33. The method of claim 27, wherein adjusting one or more positional degrees of freedom of the locking assembly using the one or more components includes adjusting a cavity length associated with the output optical coupler for stabilizing all comb teeth in the frequency comb spectrum to allow the use of different comb teeth in target applications including phase insensitive qubit manipulations.

34. The method of claim 27, wherein adjusting one or more positional degrees of freedom of the locking assembly using the one or more components includes adjusting a cavity length associated with the output optical coupler for locking the pulsed laser with other lasers to scale up a modular quantum computer by enabling coherent qubit manipulations between distant modules in the modular quantum computer.

Description:
LASER CAVITY REPETITION RATE TUNING AND HIGH-BANDWIDTH

STABILIZATION

CROSS REFERENCE TO RELATED APPLICATION

[0001] The present Application for Patent claims priority to U.S. Non-Provisional

Application No. 16/518,714 entitled "LASER CAVITY REPETITION RATE TURNING AND HIGH-BANDWIDTH STABILIZATION" filed July 22, 2019, and US Provisional Patent Application No. 62/702,096, entitled “LASER CAVITY REPETITION RATE TUNING AND HIGH-BANDWIDTH STABILIZATION,” and filed on July 23, 2018, the contents of which are incorporated herein by reference in their entirety.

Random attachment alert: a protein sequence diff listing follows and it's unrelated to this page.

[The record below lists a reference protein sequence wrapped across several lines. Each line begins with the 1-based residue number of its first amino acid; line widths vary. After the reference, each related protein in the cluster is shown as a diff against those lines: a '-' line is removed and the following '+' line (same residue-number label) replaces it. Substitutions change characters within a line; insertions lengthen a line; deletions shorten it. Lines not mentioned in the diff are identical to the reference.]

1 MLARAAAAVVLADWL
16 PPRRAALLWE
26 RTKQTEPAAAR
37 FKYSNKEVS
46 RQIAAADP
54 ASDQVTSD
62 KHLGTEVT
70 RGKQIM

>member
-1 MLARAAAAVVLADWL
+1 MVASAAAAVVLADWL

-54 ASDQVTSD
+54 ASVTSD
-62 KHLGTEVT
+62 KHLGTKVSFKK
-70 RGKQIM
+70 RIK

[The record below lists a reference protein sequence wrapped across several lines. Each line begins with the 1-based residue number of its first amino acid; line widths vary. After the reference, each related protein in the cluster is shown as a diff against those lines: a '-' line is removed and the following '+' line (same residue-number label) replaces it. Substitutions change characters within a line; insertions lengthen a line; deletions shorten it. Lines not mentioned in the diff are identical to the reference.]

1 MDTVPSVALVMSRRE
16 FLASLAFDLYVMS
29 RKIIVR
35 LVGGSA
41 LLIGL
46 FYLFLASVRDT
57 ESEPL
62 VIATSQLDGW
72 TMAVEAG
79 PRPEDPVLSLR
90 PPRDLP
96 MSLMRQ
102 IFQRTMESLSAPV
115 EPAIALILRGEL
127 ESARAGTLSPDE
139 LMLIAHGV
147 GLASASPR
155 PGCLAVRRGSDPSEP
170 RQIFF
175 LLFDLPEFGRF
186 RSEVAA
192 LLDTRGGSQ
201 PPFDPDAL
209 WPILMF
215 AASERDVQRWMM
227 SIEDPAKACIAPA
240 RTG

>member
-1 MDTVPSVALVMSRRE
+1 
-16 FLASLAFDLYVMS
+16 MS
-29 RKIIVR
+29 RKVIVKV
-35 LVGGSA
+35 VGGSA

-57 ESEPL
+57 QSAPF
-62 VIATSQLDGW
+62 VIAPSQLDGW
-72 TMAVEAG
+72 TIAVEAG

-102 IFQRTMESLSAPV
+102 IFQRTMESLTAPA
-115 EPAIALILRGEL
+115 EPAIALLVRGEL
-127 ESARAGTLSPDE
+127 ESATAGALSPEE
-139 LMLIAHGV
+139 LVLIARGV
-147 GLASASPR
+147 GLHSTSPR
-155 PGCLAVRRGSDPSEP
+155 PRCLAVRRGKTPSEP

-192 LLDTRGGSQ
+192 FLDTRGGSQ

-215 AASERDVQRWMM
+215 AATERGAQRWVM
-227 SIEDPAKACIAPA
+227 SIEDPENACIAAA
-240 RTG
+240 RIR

GOVERNMENT LICENSE RIGHTS

[0002] This invention was made with government support under Award No. W911NF1610082 by IARPA. The government has certain rights in the invention.

BACKGROUND OF THE DISCLOSURE

[0003] Aspects of the present disclosure generally relate to an output coupler assembly for a high-power laser, and more specifically, to an output coupler assembly that enables laser cavity repetition rate tuning and high-bandwidth stabilization.

[0004] Quantum bits or qubits made by using trapped atomic ions is one of the quantum information processing (QIP) approaches that has delivered universal and fully programmable machines. Individually and globally addressable qubit transitions can be driven by the frequency comb generated by a train of pulses emitted by a mode-locked laser. The position of the comb lines in frequency space is important for effectively driving these transitions while cancelling out any unwanted transitions as well as minimizing systematics. The phase noise of the frequency comb can directly impact the qubit fidelity and needs to be suppressed. Accordingly, it is desirable to control, tune, and/or stabilize the characteristics of the teeth in the frequency comb.

[0005] Industrial lasers that typically service the semiconductor industry are the most advanced, reliable, and stable ultra-violet pulsed lasers available, benefiting greatly from the high-level of investment in that industry. The semiconductor industry, however, does not typically need lasers with the types of characteristics described above, especially to the high- precision levels needed for quantum computing or other applications that require similar levels of control, tuning, and/or stabilization.

[0006] Accordingly, devices or systems are desirable that can improve the characteristics of lasers for use in quantum information processing and other applications that are sensitive to the features of the frequency comb generated by the lasers.

SUMMARY OF THE DISCLOSURE

[0007] The following presents a simplified summary of one or more aspects in order to provide a basic understanding of such aspects. This summary is not an extensive overview of all contemplated aspects, and is intended to neither identify key or critical elements of all aspects nor delineate the scope of any or all aspects. Its purpose is to present some concepts of one or more aspects in a simplified form as a prelude to the more detailed description that is presented later.